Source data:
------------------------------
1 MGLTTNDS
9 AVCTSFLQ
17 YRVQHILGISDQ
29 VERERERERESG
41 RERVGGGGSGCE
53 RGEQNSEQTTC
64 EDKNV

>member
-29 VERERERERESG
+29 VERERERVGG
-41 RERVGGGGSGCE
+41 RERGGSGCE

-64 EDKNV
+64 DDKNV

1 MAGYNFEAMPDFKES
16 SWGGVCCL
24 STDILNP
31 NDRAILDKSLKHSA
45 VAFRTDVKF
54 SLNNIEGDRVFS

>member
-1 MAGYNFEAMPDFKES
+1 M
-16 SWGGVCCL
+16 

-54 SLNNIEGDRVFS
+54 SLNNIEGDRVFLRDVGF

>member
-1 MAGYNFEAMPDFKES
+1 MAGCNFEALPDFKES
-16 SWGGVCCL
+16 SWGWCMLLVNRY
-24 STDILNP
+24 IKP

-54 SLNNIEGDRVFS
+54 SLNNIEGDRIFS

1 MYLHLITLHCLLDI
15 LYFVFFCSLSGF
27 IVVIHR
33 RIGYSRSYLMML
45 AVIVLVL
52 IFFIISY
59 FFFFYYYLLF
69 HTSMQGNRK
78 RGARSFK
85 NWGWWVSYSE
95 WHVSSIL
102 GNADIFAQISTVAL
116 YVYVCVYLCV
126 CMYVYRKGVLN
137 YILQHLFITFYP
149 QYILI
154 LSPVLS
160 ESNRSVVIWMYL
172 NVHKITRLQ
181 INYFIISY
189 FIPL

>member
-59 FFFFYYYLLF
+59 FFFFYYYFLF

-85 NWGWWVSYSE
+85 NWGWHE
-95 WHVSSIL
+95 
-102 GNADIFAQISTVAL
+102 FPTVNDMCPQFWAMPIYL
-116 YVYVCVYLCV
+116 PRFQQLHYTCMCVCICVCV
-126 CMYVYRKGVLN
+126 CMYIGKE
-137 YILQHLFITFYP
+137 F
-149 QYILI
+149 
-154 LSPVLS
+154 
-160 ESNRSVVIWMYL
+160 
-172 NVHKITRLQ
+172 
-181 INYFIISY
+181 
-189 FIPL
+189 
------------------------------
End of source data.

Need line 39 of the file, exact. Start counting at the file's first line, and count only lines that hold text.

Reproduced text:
27 IVVIHR